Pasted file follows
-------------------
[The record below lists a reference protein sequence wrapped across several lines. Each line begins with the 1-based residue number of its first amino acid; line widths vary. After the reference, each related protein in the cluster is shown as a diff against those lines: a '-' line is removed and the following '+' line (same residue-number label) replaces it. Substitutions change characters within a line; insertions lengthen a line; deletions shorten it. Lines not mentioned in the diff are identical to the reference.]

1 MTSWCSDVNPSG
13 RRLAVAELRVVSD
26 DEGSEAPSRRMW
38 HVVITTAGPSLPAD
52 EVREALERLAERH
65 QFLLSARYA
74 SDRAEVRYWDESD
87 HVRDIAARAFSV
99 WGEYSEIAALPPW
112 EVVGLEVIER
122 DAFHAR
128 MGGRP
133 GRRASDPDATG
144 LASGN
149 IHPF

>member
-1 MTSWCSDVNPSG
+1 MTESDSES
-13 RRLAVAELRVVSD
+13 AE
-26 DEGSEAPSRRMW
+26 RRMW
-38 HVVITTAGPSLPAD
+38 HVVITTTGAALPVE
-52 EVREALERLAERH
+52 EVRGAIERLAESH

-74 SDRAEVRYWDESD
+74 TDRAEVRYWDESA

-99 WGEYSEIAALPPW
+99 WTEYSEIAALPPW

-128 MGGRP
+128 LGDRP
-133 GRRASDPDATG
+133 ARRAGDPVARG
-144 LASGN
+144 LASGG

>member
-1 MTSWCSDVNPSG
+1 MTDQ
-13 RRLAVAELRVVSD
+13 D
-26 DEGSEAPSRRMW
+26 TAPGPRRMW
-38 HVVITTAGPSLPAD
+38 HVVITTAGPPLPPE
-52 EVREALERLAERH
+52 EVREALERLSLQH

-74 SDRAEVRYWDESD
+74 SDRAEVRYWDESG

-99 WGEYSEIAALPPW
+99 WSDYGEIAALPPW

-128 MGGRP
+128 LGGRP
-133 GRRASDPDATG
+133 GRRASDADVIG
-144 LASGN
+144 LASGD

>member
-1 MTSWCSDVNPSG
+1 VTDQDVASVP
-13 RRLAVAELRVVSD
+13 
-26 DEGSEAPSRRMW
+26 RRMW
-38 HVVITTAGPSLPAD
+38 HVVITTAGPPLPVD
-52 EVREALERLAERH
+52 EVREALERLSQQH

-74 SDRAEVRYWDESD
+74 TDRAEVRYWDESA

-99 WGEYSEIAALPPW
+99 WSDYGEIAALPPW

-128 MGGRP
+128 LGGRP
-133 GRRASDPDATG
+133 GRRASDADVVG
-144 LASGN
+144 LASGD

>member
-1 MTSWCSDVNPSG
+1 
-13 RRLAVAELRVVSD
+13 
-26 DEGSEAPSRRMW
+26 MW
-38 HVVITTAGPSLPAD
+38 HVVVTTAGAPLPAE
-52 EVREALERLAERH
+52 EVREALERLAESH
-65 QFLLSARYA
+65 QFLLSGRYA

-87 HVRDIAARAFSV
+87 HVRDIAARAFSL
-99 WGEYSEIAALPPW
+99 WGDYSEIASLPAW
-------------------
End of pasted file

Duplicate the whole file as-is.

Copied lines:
[The record below lists a reference protein sequence wrapped across several lines. Each line begins with the 1-based residue number of its first amino acid; line widths vary. After the reference, each related protein in the cluster is shown as a diff against those lines: a '-' line is removed and the following '+' line (same residue-number label) replaces it. Substitutions change characters within a line; insertions lengthen a line; deletions shorten it. Lines not mentioned in the diff are identical to the reference.]

1 MTSWCSDVNPSG
13 RRLAVAELRVVSD
26 DEGSEAPSRRMW
38 HVVITTAGPSLPAD
52 EVREALERLAERH
65 QFLLSARYA
74 SDRAEVRYWDESD
87 HVRDIAARAFSV
99 WGEYSEIAALPPW
112 EVVGLEVIER
122 DAFHAR
128 MGGRP
133 GRRASDPDATG
144 LASGN
149 IHPF

>member
-1 MTSWCSDVNPSG
+1 MTESDSES
-13 RRLAVAELRVVSD
+13 AE
-26 DEGSEAPSRRMW
+26 RRMW
-38 HVVITTAGPSLPAD
+38 HVVITTTGAALPVE
-52 EVREALERLAERH
+52 EVRGAIERLAESH

-74 SDRAEVRYWDESD
+74 TDRAEVRYWDESA

-99 WGEYSEIAALPPW
+99 WTEYSEIAALPPW

-128 MGGRP
+128 LGDRP
-133 GRRASDPDATG
+133 ARRAGDPVARG
-144 LASGN
+144 LASGG

>member
-1 MTSWCSDVNPSG
+1 MTDQ
-13 RRLAVAELRVVSD
+13 D
-26 DEGSEAPSRRMW
+26 TAPGPRRMW
-38 HVVITTAGPSLPAD
+38 HVVITTAGPPLPPE
-52 EVREALERLAERH
+52 EVREALERLSLQH

-74 SDRAEVRYWDESD
+74 SDRAEVRYWDESG

-99 WGEYSEIAALPPW
+99 WSDYGEIAALPPW

-128 MGGRP
+128 LGGRP
-133 GRRASDPDATG
+133 GRRASDADVIG
-144 LASGN
+144 LASGD

>member
-1 MTSWCSDVNPSG
+1 VTDQDVASVP
-13 RRLAVAELRVVSD
+13 
-26 DEGSEAPSRRMW
+26 RRMW
-38 HVVITTAGPSLPAD
+38 HVVITTAGPPLPVD
-52 EVREALERLAERH
+52 EVREALERLSQQH

-74 SDRAEVRYWDESD
+74 TDRAEVRYWDESA

-99 WGEYSEIAALPPW
+99 WSDYGEIAALPPW

-128 MGGRP
+128 LGGRP
-133 GRRASDPDATG
+133 GRRASDADVVG
-144 LASGN
+144 LASGD

>member
-1 MTSWCSDVNPSG
+1 
-13 RRLAVAELRVVSD
+13 
-26 DEGSEAPSRRMW
+26 MW
-38 HVVITTAGPSLPAD
+38 HVVVTTAGAPLPAE
-52 EVREALERLAERH
+52 EVREALERLAESH
-65 QFLLSARYA
+65 QFLLSGRYA

-87 HVRDIAARAFSV
+87 HVRDIAARAFSL
-99 WGEYSEIAALPPW
+99 WGDYSEIASLPAW